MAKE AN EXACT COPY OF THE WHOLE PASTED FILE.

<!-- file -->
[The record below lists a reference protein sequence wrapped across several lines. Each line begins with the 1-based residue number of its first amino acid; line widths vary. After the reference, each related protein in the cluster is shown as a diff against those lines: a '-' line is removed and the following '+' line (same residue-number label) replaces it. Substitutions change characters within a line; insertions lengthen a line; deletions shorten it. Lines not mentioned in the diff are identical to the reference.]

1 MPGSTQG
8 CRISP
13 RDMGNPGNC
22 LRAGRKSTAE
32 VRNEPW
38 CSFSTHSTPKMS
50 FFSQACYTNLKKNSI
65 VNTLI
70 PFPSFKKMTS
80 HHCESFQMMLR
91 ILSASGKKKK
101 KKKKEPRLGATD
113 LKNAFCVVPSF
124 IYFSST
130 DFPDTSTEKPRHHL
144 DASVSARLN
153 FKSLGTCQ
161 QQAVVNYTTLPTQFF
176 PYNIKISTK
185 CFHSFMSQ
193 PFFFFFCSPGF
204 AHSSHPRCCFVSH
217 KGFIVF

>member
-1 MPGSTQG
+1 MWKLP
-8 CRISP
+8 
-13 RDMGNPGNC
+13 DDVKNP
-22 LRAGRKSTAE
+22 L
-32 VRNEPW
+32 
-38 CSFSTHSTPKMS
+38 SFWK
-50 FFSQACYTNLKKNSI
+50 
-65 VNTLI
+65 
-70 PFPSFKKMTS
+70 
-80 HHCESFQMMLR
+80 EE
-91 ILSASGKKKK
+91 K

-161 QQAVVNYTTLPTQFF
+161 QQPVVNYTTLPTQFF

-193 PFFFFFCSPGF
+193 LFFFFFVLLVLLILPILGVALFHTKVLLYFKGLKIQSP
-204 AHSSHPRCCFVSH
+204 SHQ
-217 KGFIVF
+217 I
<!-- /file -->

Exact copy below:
[The record below lists a reference protein sequence wrapped across several lines. Each line begins with the 1-based residue number of its first amino acid; line widths vary. After the reference, each related protein in the cluster is shown as a diff against those lines: a '-' line is removed and the following '+' line (same residue-number label) replaces it. Substitutions change characters within a line; insertions lengthen a line; deletions shorten it. Lines not mentioned in the diff are identical to the reference.]

1 MPGSTQG
8 CRISP
13 RDMGNPGNC
22 LRAGRKSTAE
32 VRNEPW
38 CSFSTHSTPKMS
50 FFSQACYTNLKKNSI
65 VNTLI
70 PFPSFKKMTS
80 HHCESFQMMLR
91 ILSASGKKKK
101 KKKKEPRLGATD
113 LKNAFCVVPSF
124 IYFSST
130 DFPDTSTEKPRHHL
144 DASVSARLN
153 FKSLGTCQ
161 QQAVVNYTTLPTQFF
176 PYNIKISTK
185 CFHSFMSQ
193 PFFFFFCSPGF
204 AHSSHPRCCFVSH
217 KGFIVF

>member
-1 MPGSTQG
+1 MWKLP
-8 CRISP
+8 
-13 RDMGNPGNC
+13 DDVKNP
-22 LRAGRKSTAE
+22 L
-32 VRNEPW
+32 
-38 CSFSTHSTPKMS
+38 SFWK
-50 FFSQACYTNLKKNSI
+50 
-65 VNTLI
+65 
-70 PFPSFKKMTS
+70 
-80 HHCESFQMMLR
+80 EE
-91 ILSASGKKKK
+91 K

-161 QQAVVNYTTLPTQFF
+161 QQPVVNYTTLPTQFF

-193 PFFFFFCSPGF
+193 LFFFFFVLLVLLILPILGVALFHTKVLLYFKGLKIQSP
-204 AHSSHPRCCFVSH
+204 SHQ
-217 KGFIVF
+217 I